After trudging through the rambling mess of Shantaram, I opted for something a little more literary; Rohinton Mistry’s A Fine Balance, a historical novel set during the 1970s Emergency in an unnamed Indian city. It was another brick, at 642 pages, but one that gripped my attention so much that I had it finished in two days.
The novel is driven by the relationship between the four central characters: Dina Dalal, a middle-aged Parsi widow desperate to preserve her independence from her overbearing brother; Ishvar and Omprakash Dalji, two itinerant tailors escaping poverty and caste violence in the countryside; and Maneck Kohlah, a young student of refrigeration and air conditioning from the mountains, find themselves awkwardly cast adrift together in the shabby surroundings of Dina’s rented flat.
The first third of the book delves into the characters’ backstories, fleshing out the grand canvas of the Indian national narrative, and in the second, the threads of the quilt are pulled together; in the midst of the state-sponsored violence and intimidation of The Emergency, the characters slowly manage to craft for themselves a fragile family in the confines of Dina’s flat.
The ‘fine balance’ is question is arguably that between hope and despair, and about two-thirds of the way through, it feels as if the balance has been reached: whilst Ishvar and Om, in particular, have suffered a litany of indignities and persecutions, the flat itself has become a refuge from the ‘goonda Raj’ of the state, as the characters’ essential human dignity and kindness assert themselves. The ending of the novel, however, is unremittingly bleak, and arguably the ‘balance’ that Mistry strove for is here lost. After becoming engrossed in the lives of the four protagonists, the reader is left feeling that they deserved better. However unrealistic a ‘happy ending’ may have been in this context, I found the ending unsatisfying in that one character’s action rang false – to me, that character as earlier written would have made a different, more life-affirming choice.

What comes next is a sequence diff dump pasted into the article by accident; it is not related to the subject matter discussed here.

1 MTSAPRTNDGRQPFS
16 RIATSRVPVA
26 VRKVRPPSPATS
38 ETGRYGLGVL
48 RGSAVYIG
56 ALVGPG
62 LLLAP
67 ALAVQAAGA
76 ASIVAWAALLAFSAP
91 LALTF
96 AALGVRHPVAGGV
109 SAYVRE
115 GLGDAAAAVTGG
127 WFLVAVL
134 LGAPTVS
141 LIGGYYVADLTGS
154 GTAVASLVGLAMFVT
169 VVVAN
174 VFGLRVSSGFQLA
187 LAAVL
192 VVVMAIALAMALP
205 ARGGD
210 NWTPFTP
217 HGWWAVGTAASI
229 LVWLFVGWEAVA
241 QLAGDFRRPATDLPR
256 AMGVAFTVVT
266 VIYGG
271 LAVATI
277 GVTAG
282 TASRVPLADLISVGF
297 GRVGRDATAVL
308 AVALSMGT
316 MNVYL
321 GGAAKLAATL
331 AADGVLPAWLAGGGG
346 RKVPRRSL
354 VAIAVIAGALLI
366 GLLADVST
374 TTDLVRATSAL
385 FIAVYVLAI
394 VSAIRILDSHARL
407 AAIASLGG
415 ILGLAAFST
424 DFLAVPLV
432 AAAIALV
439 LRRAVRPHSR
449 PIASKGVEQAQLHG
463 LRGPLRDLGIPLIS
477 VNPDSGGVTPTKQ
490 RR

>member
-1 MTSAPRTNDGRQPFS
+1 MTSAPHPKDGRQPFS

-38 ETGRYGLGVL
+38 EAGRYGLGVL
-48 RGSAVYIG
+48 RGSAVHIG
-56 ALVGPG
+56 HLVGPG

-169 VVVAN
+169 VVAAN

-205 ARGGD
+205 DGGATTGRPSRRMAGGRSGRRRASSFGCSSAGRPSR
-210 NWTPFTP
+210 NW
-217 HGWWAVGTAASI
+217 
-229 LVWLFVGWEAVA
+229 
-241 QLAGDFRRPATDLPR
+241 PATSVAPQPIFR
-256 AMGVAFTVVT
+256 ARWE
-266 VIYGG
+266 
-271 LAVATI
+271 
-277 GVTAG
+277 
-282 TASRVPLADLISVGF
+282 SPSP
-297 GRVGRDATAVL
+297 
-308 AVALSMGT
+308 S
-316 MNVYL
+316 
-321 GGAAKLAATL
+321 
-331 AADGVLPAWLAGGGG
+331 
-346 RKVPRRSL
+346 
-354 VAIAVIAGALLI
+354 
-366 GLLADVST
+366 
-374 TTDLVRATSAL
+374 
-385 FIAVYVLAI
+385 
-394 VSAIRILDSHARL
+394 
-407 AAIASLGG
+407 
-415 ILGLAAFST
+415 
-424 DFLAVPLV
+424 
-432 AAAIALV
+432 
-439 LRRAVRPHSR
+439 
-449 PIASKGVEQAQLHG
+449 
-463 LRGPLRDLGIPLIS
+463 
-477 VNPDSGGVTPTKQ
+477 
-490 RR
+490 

The writing, although sparer than Roy’s or Rushdie’s, is laced with symbolism, but where Mistry excels is in his carefully realised characters, from the defiantly independent Dina, whose initial determination to preserve the social boundaries between herself and her employees is gradually eroded, to the kind and pragmatic Ishvar, who restrains his impulsive nephew Om’s attempts to kick against the injustices they face. Secondary characters, such as the generous Ashraf Chacha, the perenially optimistic beggar Shankar and his surprisingly benevolent Beggarmaster, are also compelling, bringing to life the grand canvas of the streets.
Definitely read A Fine Balance, but be prepared that you might feel a little let down by the ending.